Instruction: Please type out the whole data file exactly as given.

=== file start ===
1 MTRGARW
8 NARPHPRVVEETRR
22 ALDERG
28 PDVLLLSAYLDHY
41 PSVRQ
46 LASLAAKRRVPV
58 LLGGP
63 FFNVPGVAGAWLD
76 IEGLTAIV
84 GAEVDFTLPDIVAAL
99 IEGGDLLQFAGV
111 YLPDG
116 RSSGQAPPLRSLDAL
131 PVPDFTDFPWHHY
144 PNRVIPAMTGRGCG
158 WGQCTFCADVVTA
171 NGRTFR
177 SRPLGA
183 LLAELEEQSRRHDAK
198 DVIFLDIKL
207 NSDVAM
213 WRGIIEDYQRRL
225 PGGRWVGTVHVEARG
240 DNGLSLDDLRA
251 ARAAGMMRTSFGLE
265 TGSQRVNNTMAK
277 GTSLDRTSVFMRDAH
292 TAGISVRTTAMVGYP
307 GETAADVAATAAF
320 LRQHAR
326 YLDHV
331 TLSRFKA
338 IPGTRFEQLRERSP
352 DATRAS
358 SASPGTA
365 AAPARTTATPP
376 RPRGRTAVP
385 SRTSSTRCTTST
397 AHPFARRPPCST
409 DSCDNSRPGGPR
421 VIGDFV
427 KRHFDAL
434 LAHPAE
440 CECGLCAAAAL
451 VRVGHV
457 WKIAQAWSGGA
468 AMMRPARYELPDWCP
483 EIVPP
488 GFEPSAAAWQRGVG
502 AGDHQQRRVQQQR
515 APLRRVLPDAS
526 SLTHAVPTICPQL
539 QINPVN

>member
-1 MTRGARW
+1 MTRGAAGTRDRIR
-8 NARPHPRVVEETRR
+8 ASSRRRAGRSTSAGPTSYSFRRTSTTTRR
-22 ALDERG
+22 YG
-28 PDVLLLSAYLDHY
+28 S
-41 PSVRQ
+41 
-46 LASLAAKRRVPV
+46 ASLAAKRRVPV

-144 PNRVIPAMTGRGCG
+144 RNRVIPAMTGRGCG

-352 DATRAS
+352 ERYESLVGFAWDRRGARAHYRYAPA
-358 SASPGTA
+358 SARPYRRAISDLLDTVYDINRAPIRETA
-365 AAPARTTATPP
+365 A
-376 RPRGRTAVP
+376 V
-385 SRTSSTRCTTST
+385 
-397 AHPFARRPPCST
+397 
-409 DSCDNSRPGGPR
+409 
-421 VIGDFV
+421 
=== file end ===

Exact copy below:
1 MTRGARW
8 NARPHPRVVEETRR
22 ALDERG
28 PDVLLLSAYLDHY
41 PSVRQ
46 LASLAAKRRVPV
58 LLGGP
63 FFNVPGVAGAWLD
76 IEGLTAIV
84 GAEVDFTLPDIVAAL
99 IEGGDLLQFAGV
111 YLPDG
116 RSSGQAPPLRSLDAL
131 PVPDFTDFPWHHY
144 PNRVIPAMTGRGCG
158 WGQCTFCADVVTA
171 NGRTFR
177 SRPLGA
183 LLAELEEQSRRHDAK
198 DVIFLDIKL
207 NSDVAM
213 WRGIIEDYQRRL
225 PGGRWVGTVHVEARG
240 DNGLSLDDLRA
251 ARAAGMMRTSFGLE
265 TGSQRVNNTMAK
277 GTSLDRTSVFMRDAH
292 TAGISVRTTAMVGYP
307 GETAADVAATAAF
320 LRQHAR
326 YLDHV
331 TLSRFKA
338 IPGTRFEQLRERSP
352 DATRAS
358 SASPGTA
365 AAPARTTATPP
376 RPRGRTAVP
385 SRTSSTRCTTST
397 AHPFARRPPCST
409 DSCDNSRPGGPR
421 VIGDFV
427 KRHFDAL
434 LAHPAE
440 CECGLCAAAAL
451 VRVGHV
457 WKIAQAWSGGA
468 AMMRPARYELPDWCP
483 EIVPP
488 GFEPSAAAWQRGVG
502 AGDHQQRRVQQQR
515 APLRRVLPDAS
526 SLTHAVPTICPQL
539 QINPVN

>member
-1 MTRGARW
+1 MTRGAAGTRDRIR
-8 NARPHPRVVEETRR
+8 ASSRRRAGRSTSAGPTSYSFRRTSTTTRR
-22 ALDERG
+22 YG
-28 PDVLLLSAYLDHY
+28 S
-41 PSVRQ
+41 
-46 LASLAAKRRVPV
+46 ASLAAKRRVPV

-144 PNRVIPAMTGRGCG
+144 RNRVIPAMTGRGCG

-352 DATRAS
+352 ERYESLVGFAWDRRGARAHYRYAPA
-358 SASPGTA
+358 SARPYRRAISDLLDTVYDINRAPIRETA
-365 AAPARTTATPP
+365 A
-376 RPRGRTAVP
+376 V
-385 SRTSSTRCTTST
+385 
-397 AHPFARRPPCST
+397 
-409 DSCDNSRPGGPR
+409 
-421 VIGDFV
+421 